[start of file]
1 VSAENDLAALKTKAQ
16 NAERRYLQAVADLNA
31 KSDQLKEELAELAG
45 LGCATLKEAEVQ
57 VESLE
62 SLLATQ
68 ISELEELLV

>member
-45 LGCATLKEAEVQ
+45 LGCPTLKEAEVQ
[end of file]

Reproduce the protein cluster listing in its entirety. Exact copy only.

1 VSAENDLAALKTKAQ
16 NAERRYLQAVADLNA
31 KSDQLKEELAELAG
45 LGCATLKEAEVQ
57 VESLE
62 SLLATQ
68 ISELEELLV

>member
-45 LGCATLKEAEVQ
+45 LGCPTLKEAEVQ